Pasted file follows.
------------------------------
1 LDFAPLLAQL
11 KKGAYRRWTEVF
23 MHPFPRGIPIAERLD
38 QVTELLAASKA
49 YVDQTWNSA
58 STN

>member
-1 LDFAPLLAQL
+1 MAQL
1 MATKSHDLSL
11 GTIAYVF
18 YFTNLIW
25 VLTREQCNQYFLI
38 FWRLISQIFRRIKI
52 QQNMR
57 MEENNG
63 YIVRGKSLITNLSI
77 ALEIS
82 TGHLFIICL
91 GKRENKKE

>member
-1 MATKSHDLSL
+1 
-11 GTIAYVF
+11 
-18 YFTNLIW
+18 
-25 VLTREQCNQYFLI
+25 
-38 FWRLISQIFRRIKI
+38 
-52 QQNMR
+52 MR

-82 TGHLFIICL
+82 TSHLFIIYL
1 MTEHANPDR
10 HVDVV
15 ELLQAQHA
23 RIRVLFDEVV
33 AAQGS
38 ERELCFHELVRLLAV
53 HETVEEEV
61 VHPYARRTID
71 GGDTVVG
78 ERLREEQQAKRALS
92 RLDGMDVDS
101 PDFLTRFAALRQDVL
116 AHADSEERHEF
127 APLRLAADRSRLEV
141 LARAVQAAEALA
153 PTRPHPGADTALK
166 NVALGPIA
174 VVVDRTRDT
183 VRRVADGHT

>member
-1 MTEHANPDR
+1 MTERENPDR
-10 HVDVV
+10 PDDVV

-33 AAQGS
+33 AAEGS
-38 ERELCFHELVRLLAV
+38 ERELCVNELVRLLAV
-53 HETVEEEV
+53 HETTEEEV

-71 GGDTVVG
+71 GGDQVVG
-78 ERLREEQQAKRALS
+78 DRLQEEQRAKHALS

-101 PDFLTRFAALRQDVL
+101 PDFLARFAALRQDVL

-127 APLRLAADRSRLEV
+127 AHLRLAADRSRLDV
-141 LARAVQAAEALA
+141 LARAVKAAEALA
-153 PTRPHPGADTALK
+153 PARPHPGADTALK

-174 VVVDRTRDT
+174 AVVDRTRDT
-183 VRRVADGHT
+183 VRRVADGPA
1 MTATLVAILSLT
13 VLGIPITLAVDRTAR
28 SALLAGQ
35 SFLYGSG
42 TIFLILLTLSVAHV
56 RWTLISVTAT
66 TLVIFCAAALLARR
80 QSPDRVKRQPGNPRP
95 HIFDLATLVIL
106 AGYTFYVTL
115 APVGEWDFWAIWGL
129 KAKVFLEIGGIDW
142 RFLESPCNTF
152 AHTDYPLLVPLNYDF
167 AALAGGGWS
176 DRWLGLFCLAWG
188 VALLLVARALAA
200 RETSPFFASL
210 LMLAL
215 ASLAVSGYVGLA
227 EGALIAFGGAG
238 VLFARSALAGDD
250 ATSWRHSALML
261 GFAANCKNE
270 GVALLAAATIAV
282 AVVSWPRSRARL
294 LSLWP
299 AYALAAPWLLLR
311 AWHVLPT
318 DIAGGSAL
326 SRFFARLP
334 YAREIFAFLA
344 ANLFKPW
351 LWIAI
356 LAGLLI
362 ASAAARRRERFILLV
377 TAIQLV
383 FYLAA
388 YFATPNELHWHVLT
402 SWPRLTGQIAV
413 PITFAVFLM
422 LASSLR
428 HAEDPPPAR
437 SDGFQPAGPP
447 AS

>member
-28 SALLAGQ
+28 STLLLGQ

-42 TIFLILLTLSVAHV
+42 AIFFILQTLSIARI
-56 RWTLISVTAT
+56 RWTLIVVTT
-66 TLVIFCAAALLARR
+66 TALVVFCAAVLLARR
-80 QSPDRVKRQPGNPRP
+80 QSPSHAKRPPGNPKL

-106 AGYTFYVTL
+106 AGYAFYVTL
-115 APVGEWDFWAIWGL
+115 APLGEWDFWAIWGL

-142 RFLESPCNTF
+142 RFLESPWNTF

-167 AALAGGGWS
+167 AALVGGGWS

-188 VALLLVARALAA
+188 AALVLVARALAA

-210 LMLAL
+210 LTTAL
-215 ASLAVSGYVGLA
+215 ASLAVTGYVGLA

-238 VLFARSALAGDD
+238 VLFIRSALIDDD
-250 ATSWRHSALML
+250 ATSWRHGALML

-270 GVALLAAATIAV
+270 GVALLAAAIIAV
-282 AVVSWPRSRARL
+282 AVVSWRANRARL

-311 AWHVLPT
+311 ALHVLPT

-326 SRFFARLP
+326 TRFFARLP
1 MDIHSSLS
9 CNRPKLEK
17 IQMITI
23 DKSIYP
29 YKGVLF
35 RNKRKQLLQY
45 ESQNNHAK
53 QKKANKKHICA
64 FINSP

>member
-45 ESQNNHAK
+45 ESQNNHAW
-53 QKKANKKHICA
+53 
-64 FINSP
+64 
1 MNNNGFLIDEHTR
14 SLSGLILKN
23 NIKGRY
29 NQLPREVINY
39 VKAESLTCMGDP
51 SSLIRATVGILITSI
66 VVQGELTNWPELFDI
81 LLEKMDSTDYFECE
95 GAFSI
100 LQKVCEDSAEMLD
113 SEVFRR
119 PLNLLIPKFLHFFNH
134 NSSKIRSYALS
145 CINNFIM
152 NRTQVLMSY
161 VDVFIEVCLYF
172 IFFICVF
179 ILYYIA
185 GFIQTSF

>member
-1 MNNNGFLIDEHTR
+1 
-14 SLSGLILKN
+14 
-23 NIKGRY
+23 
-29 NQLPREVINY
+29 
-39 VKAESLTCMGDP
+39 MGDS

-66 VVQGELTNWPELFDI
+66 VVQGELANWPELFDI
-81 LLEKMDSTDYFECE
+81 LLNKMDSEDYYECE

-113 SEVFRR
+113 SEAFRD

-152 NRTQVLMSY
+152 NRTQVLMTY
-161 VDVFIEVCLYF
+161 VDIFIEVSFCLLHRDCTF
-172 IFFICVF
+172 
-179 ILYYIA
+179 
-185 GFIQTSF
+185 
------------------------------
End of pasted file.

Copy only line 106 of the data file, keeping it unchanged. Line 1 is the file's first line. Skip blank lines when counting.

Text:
270 GVALLAAATIAV